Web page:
The bankruptcy court also allowed Shamrock to amend its complaint to add a claim alleging that the debt was non-dischargeable under 11 U.S.C. § 523(a)(2). Shamrock did so, and in response Patel filed a motion for summary judgment, which the bankruptcy court also granted. The district court affirmed the bankruptcy court on this point, and Shamrock does not press this § 523(a)(2) ground on appeal.
We directly review a bankruptcy court's order when appealed from a district court. Rogan v. Bank One, Nat'l Ass'n (In re Cook), 457 F.3d 561, 565 (6th Cir. 2006). We review findings of fact under the clearly erroneous standard and conclusions of law de novo. Id.
Bankruptcy is both a creditor's remedy and a debtor's right. Discharging a bankrupt party's debts is central to bankruptcy's purpose of providing a "fresh start" to filers. But discharging debts sometimes harms creditors, so there are statutory exceptions. Some debts are not dischargeable because of their type, e.g., 11 U.S.C. § 523(a)(1) (taxes or customs duties); id. § 523(a)(14)(tax), id. § 523(a)(5) (alimony and child support), and others are not dischargeable because of public policy, e.g., id. § 523(a)(2) (obtaining money, goods, or services by fraud or falsehood); id. § 523(a)(6) (wilful or malicious injury); id. § 523(a)(9) (death or injury caused by driving under the influence of alcohol or drugs). The provision construed here excludes from discharge debts incurred from "fraud or defalcation while acting in a fiduciary capacity, embezzlement, or larceny." Id. § 523(a)(4).
This exception for "defalcation while acting in a fiduciary capacity" follows from Congress's desire to protect trust relationships: when the bankrupt is a trustee and the creditor a trust beneficiary, § 523(a)(4) points the needle away from discharge; it is yet another example of the law's imposition of high standards of loyalty and care on trustees. See Commonwealth Land Title Co. v. Blaszak (In re Blaszak),
Section 523(a)(4) has remained essentially unchanged by later revisions to the bankruptcy code.
A debt is non-dischargeable as the result of defalcation when a preponderance of the evidence establishes: (1) a pre-existing fiduciary relationship, (2) a breach of that relationship, and (3) resulting loss. Bd. of Trustees v. Bucci (In re Bucci), 493 F.3d 635, 642 (6th Cir. 2007). In Davis, the Supreme Court instructed that the term "fiduciary capacity" is narrower here than it is in some other contexts: section 523(a)(4) covers only "express" or "technical trusts" and not trusts arising out of "the very act of wrongdoing." 293 U.S. at 333, 55 S.Ct. 151. These "constructive trusts," which arise ex maleficio (at the time the wrong is done), do not satisfy the "fiduciary capacity" requirement because the debtor was not "a trustee before the wrong." Id.
Establishing an "express" trust is straightforward. The creditor must demonstrate: "(1) an intent to create a trust; (2) a trustee; (3) a trust res; and (4) a definite beneficiary." In re Blaszak, 397 F.3d at 391-92. But Shamrock does not allege an express trust and instead claims the existence of a "technical trust" flowing from duties imposed on Patel by the Michigan Builders Trust Fund Act. See MICH. COMP. LAWS § 570.151. In Carlisle Cashway, Inc. v. Johnson (In re Johnson), this Court held that the MBTFA satisfied the necessary "requirement that the trust exist separate from the act of wrongdoing" as a matter of federal law, and thus MBTFA "contractors" are fiduciaries to their subcontractors under § 523(a)(4). 691 F.2d 249, 251-52 (6th Cir. 1982). But see In re Marchiando, 13 F.3d 1111 (7th Cir. 1994) (holding that Illinois lottery law did not create sufficient "fiduciary relationship" despite professing to create a trust).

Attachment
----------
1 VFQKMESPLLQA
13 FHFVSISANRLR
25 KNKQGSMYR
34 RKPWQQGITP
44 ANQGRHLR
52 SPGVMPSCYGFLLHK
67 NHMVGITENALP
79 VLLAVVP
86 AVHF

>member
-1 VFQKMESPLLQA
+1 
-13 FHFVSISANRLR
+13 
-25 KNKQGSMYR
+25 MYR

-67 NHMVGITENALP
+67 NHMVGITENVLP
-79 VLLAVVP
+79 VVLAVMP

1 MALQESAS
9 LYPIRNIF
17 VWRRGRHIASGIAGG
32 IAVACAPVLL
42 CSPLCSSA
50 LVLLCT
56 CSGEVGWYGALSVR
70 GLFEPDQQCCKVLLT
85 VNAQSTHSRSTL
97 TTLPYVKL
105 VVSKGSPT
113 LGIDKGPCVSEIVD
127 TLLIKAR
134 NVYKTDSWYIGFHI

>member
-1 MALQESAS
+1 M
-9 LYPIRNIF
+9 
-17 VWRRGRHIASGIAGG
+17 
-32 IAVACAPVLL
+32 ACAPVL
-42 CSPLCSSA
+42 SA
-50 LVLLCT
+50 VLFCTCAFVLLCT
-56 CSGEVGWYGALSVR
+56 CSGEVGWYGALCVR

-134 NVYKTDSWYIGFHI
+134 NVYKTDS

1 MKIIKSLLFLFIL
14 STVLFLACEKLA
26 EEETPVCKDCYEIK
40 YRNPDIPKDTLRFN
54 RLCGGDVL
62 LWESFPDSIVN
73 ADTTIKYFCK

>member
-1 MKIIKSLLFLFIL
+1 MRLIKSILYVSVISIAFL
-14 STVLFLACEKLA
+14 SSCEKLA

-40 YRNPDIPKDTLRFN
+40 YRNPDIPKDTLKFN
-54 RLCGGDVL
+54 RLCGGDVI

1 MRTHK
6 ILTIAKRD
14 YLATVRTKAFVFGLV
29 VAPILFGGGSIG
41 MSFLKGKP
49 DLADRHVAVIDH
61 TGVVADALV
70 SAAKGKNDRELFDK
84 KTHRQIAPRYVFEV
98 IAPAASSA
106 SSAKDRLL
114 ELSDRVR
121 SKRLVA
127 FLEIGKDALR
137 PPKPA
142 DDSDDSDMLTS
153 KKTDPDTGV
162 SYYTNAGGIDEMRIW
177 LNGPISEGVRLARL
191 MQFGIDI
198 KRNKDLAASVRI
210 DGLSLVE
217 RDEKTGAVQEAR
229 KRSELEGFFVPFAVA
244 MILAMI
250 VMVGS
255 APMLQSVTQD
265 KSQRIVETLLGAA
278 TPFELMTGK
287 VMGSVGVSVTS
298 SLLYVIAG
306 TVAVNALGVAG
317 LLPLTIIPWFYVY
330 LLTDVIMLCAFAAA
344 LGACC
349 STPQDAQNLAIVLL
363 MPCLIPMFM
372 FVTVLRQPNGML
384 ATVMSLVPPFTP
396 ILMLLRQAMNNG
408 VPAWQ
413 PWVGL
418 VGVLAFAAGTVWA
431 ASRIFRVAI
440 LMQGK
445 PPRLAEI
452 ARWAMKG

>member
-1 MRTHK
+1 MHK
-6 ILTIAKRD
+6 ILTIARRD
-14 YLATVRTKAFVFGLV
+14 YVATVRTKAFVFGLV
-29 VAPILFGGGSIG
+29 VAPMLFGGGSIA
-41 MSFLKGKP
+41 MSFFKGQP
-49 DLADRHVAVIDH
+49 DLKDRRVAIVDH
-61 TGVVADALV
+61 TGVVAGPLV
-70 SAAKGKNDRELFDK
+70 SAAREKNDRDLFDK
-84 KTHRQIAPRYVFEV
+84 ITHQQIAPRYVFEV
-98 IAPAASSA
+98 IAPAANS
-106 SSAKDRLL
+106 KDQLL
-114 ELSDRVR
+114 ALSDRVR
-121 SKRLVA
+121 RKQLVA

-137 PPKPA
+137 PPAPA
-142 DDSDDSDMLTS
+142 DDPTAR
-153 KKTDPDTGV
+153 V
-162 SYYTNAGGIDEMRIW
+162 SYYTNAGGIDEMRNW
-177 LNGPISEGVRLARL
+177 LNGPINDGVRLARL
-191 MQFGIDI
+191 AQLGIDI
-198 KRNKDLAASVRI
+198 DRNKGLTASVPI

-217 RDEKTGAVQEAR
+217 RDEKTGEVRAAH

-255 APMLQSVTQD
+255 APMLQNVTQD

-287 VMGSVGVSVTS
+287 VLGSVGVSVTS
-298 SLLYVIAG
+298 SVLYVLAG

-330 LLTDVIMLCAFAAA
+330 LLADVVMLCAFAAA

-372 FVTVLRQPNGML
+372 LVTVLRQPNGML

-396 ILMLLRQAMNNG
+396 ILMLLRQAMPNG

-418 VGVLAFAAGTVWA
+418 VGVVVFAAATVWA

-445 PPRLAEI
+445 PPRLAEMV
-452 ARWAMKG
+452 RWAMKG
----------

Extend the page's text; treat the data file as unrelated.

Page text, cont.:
But Johnson dealt with an individual. The general contractor here, Empire Builders of Michigan, was, by contrast, a corporation of which Patel was president, 50% shareholder, and day-to-day administrator. To the bankruptcy court, this distinction made all the difference — it held that, unless Shamrock provided evidence supporting a "piercing the corporate veil" or "alter ego" theory, then Patel personally did not owe Shamrock any fiduciary duty that could be breached and therefore the debt was dischargeable. It went on to find that Shamrock could prove neither theory. The district court disagreed, however, and held that such an analysis was unnecessary because Patel directly owed Shamrock a fiduciary duty as a "contractor" under the MBTFA.
The district court got it right. Although federal law generally governs, Johnson held that "contractors" under the MBTFA are fiduciaries under § 523(a)(4), id. at 255-57, so the issue is whether Patel was a "contractor" under the MBTFA, a state-law question. "Contractor" is not expressly defined in the Act, which states: